Troy detective, fire investigator honored for bringing down arsonist

By: Brendan Losinski | Troy Times | Published December 9, 2021

 Dyjewski

Dyjewski

 Firth

Firth

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TROY — Two Troy first responders are being recognized by the International Association of Arson Investigators for their role in bringing a serial arsonist to justice.

Detective Patrick Dyjewski of the Troy Police Department and Assistant Chief Paul Firth of the Troy Fire Department, who was a lieutenant at the time of the investigation, were part of an interdepartmental effort to identify and arrest a suspect who had been setting fires in several communities, including Troy and Royal Oak.

“Royal Oak was experiencing some arsons in their north part of the city, south of 14 Mile, along the Rochester Road corridor,” explained Dyjewski. “Some even happened near where I grew up. We ended up having a suspicious fire in a box truck here in Troy. I got called in by Lt. Firth, and the business owner (who owned the truck) had surveillance cameras who caught someone intentionally setting the truck on fire.”

Each played a vital role alongside other firefighters and police officers in resolving the case.

“There’s always gray areas, but the Fire Department investigates the scene and origin. We also look at homing in on how it was started and think it through. The police then take over and look at possible suspects,” said Firth. “The owner (of the box truck) showed us the surveillance video, so it was a unique case where we knew it was arson immediately.”

“We have a consortium of departments including Royal Oak, Bloomfield Township and Birmingham officers working on the case,” Dyjewski added. “We were able to determine that there was a suspect who had been at a local bar. He liked to set these fires to close proximity to where he was staying at during the times of each fire. We also determined that he matched the descriptions of suspects at other fires. We confronted him with the video evidence, and he admitted he set the fires.”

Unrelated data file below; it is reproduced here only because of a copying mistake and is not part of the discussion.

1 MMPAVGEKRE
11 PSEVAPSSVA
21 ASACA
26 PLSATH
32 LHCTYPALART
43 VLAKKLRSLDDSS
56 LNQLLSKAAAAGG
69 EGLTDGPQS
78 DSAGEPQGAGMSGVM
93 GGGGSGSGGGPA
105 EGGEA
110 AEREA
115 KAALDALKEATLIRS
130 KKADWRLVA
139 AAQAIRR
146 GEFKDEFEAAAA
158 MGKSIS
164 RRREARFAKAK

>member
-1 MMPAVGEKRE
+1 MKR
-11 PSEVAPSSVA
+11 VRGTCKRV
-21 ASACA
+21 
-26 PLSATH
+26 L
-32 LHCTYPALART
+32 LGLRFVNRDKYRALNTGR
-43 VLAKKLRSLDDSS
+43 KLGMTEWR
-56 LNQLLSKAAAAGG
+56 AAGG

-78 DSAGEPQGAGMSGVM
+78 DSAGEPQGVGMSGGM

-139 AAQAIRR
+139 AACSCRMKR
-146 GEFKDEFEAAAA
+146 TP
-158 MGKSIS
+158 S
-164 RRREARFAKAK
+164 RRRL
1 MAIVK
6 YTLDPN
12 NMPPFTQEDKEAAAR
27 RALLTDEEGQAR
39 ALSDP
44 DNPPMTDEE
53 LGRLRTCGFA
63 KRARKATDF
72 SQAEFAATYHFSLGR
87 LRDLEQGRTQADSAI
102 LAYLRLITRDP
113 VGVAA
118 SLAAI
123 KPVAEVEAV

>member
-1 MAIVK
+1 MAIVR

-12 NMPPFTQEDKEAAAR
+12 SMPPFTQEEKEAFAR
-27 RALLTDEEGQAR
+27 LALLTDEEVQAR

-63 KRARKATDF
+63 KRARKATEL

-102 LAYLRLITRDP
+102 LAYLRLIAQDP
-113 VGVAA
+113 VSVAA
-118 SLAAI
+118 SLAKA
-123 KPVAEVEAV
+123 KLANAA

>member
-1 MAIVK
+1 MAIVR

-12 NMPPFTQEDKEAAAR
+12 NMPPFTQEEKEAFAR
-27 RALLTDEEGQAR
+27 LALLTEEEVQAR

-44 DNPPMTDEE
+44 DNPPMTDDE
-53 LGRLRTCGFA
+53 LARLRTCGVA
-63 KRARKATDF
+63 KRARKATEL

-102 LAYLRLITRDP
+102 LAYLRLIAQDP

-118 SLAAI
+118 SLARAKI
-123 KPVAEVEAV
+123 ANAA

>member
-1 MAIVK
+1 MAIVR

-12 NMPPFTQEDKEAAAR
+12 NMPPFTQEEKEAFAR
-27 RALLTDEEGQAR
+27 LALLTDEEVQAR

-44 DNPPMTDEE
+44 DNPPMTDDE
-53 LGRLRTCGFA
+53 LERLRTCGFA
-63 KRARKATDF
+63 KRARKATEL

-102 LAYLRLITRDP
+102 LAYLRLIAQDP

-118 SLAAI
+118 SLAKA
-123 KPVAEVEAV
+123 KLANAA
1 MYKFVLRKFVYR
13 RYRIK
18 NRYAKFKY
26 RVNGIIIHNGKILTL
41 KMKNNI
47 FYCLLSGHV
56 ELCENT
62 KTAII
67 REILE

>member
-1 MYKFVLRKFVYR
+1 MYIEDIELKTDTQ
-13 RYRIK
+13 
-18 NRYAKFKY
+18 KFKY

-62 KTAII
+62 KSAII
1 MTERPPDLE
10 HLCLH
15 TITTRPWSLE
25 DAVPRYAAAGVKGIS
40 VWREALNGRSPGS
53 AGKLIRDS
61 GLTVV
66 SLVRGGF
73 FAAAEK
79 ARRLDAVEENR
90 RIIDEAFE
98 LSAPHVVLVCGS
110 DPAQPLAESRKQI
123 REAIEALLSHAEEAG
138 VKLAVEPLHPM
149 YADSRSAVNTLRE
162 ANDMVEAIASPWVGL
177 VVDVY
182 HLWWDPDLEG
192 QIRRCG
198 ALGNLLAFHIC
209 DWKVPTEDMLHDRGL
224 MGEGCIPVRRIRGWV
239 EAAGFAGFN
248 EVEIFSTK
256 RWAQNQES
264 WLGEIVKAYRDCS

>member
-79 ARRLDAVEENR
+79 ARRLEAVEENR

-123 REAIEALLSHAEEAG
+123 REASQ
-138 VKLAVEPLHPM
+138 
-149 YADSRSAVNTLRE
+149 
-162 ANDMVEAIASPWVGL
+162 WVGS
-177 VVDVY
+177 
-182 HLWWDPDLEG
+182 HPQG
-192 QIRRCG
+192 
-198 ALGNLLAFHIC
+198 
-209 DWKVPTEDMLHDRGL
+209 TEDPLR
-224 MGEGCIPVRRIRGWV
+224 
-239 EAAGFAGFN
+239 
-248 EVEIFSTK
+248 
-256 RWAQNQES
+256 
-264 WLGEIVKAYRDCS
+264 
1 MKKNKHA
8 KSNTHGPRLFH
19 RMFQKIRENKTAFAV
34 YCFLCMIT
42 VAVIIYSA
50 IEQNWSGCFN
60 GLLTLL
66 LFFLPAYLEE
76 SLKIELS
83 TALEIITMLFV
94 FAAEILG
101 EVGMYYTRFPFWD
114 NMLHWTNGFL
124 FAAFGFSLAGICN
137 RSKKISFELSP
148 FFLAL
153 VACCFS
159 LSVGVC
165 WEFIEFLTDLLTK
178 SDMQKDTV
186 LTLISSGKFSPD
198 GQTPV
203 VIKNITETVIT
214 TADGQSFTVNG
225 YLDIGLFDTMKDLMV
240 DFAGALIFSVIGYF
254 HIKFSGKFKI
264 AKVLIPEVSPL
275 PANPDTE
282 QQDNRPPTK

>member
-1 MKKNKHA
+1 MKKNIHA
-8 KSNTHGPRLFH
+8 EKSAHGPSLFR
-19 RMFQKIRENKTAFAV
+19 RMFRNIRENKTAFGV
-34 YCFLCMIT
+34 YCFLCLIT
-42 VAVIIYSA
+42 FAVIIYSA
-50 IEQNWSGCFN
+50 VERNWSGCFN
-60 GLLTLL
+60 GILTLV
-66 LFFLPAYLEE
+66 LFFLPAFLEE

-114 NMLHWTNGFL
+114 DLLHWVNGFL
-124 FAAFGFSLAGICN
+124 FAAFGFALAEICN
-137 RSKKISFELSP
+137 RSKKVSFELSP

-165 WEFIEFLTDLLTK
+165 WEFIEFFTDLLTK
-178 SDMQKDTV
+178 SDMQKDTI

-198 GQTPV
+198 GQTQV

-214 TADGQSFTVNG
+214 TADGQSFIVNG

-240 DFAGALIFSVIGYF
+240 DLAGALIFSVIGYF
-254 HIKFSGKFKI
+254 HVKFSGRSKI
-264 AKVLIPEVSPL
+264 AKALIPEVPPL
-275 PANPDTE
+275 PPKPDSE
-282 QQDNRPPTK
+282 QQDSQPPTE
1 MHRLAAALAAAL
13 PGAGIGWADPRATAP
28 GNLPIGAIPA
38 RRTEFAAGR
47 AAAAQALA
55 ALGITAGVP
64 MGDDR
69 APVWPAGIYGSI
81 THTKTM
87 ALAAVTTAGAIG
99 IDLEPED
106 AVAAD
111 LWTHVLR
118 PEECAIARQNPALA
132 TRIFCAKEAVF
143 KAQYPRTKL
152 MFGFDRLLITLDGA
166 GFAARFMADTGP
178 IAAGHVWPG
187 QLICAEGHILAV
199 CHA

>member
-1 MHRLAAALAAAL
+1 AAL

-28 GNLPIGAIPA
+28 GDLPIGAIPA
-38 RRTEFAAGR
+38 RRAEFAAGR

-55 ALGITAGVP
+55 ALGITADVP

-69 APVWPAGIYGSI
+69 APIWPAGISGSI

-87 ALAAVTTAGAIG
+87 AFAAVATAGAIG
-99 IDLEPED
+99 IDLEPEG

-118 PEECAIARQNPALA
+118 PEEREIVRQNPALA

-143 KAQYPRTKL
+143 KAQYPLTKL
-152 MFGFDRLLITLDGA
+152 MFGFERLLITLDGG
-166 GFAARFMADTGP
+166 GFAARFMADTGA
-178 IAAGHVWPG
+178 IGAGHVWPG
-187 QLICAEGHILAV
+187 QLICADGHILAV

The suspect, Thomas Manes, was convicted on 14 counts, including arson, breaking and entering, and weapons charges. The fires took place between 2017 and 2019.

“As far as motive, I think he was lighting them for the thrill of it,” said Dyjewski. “It was his way of relieving some sort of psychological pressure. It was a coping mechanism. We were able to connect him to at least a half dozen fires in Royal Oak, plus the box truck fire in Troy.”

Both stressed that the arrest was a group effort and there were many other officers and firefighters who worked to conclude the case.

“Royal Oak did a lot. Our police and Fire Department worked with them heavily on this case. We collaborated and went over everything together. Our investigations department did a lot. Everything came together perfectly,” Dyjewski said. “It’s an honor, but at the same time it could have been any of us being recognized. I think it should have been a group award, honestly. We worked together and shared resources. I was the officer in charge, but I’m not one to take credit for everybody’s work, and we all contributed.”

“We knew about the other fires, so we weren’t always aware it was the same person. The Royal Oak officers connected the dots that this guy was now living in an apartment in Troy,” added Firth. “A lot of good people did a lot of good work, and I happened to be one of them.”

Dyjewski went on to say that it was unnerving to see such fires so near where he grew up and that the suspect was even someone he had known of years ago.

“The defendant grew up on the same street as where I grew up,” he said. “I was even familiar with him, since he was two years younger than me. One of the fires was a garage fire near my parents’ house, and I could smell the smoke after the fire when I came to visit them.”

Both men added that they were very appreciative of being recognized for their work.

“I feel very good that we have somebody who is not able to light any more fires,” remarked Firth. “Me and Officer Dyjewski were aware of the other fires. We had video of someone setting the vehicle on fire. I only had the one fire to look at, so I’m a little humbled by getting the award. Other fire investigators would have done the same thing, and because of the efforts of multiple agencies, this individual was convicted.”

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